"Unfortunately, now that she is considerably older, she has suddenly regressed and has now, once again, begun to gather socks and similar items. Just like when she was just out of puppyhood, she now takes the found bits of clothing to her bed and destroys them. I was wondering if this might be something like what I have been observing in my mother-in-law. The sock-chewing was part of Candy's early life and memories, and I was wondering if that behavior has reappeared because early memories become stronger than later memories in dogs."

I bent down to pet the little yellow and white dog who approached me in the typical happy, sociable, manner of all Beagles. Meanwhile, I explained to Eva that she had posed an interesting question, but it was one which might be very difficult to test experimentally in a laboratory. At that moment I certainly could not think of any relevant scientific data which could answer her question.

However, as I continued to speak to her it suddenly dawned upon me that I had encountered a case study which might shed some light on the issue. I had come across this case when I was organizing material for the revised edition of my book The Intelligence of Dogs. It was while I was working on a chapter describing some issues associated with the aging canine mind.

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Source: Creative Content License CC(0)

Specifically, this case involved a German Shepherd Dog, named "Antonín". He was owned by a man who immigrated to Canada from Czechoslovakia along with his wife. The dog was named after Antonín Dvořák, a Czech composer whose music was much loved in the household. Since the man and his wife often spoke their native Czechoslovakian language around their home, it was natural for Antonín to be taught his obedience commands in Czech. When the dog was a little bit less than a year and a half old the man's wife died, and just a few months later he passed away as well.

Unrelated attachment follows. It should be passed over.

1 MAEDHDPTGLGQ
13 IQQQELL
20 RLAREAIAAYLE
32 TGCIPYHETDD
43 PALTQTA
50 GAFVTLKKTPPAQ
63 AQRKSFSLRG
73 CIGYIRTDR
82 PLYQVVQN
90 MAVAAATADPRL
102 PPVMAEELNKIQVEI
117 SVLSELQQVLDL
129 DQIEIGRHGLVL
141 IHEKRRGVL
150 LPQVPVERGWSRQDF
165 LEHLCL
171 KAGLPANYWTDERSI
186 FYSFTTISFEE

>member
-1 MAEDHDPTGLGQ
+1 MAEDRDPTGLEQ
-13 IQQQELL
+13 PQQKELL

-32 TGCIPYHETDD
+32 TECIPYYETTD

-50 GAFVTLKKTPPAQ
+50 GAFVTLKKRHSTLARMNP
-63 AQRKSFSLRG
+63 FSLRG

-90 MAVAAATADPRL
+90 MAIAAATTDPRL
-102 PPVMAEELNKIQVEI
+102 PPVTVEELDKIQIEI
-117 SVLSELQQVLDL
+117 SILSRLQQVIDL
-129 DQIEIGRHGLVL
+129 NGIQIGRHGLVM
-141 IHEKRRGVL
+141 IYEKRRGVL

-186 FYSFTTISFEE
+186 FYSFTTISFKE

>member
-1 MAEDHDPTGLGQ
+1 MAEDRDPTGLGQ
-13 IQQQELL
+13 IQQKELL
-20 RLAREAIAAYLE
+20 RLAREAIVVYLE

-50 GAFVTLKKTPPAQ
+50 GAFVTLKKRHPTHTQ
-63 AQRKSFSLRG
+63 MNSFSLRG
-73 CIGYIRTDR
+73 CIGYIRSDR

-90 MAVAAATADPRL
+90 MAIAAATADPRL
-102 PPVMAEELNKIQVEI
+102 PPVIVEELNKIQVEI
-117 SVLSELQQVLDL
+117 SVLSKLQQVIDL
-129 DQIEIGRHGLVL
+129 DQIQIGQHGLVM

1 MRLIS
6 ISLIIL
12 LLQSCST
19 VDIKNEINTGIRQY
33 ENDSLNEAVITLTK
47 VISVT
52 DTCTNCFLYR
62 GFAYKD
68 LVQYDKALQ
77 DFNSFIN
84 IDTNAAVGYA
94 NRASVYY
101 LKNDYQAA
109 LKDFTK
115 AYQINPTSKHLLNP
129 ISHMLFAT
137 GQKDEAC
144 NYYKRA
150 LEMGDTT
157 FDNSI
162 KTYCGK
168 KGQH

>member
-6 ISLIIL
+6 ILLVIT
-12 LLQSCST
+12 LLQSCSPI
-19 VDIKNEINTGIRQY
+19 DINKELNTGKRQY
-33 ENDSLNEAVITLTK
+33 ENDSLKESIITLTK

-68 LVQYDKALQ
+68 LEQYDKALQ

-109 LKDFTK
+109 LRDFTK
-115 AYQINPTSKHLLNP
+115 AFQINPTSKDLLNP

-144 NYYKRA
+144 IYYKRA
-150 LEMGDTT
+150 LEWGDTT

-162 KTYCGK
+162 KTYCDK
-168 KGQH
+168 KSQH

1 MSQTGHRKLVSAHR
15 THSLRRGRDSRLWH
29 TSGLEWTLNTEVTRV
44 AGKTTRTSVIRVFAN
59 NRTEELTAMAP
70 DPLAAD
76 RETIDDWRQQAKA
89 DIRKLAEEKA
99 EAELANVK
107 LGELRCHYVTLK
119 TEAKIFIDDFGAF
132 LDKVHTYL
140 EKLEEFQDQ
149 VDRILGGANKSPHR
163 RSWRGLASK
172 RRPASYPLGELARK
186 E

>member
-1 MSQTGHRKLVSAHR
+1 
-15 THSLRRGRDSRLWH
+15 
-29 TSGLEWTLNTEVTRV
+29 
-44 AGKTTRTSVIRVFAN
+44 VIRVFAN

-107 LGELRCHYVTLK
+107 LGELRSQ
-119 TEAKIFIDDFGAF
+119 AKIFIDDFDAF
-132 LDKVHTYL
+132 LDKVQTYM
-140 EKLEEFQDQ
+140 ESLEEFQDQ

At that point in his life, Antonín was adopted by the man's son, who had always been fond of the big dog.  Antonín's new owner took the dog to a basic obedience class to retrain the dog to respond to the typical English obedience commands so that the rest of his non-Czech-speaking family members could also control the dog. This was quite effective, and the dog lived happily and responded appropriately in his new English-speaking environment. Things changed when Antonín reached the age of 11 or 12. It was then that he stopped responding to verbal commands. However, because he still responded to hand signals everyone suspected that the dog was simply losing his hearing. The surprise came when the son's uncle came to visit from Czechoslovakia. The uncle liked dogs and soon began telling Antonín what to do in Czeck. The dog responded perfectly to Lehni (leh-nee) “down,” Sedni (said-nee) “sit”, Knoze (kno-zay) “heel,” and Zustan, “stay.” The elderly dog had not lost its hearing, but rather, it seems that he had reverted to his earlier, stronger, memories, which included his “first language."

I cautioned Eva that this is not hard experimental data, but just an observation from a case study. However, if we are allowed to draw a conclusion from these observations it does seem to confirm that for aging dogs their earlier memories do seem to be stronger than later memories, as is sometimes observed in the case of humans.

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References

Coren, S. (2006). The Intelligence of Dogs (revised edition). New York: Free Press, (pp. i-xvi, 1-299).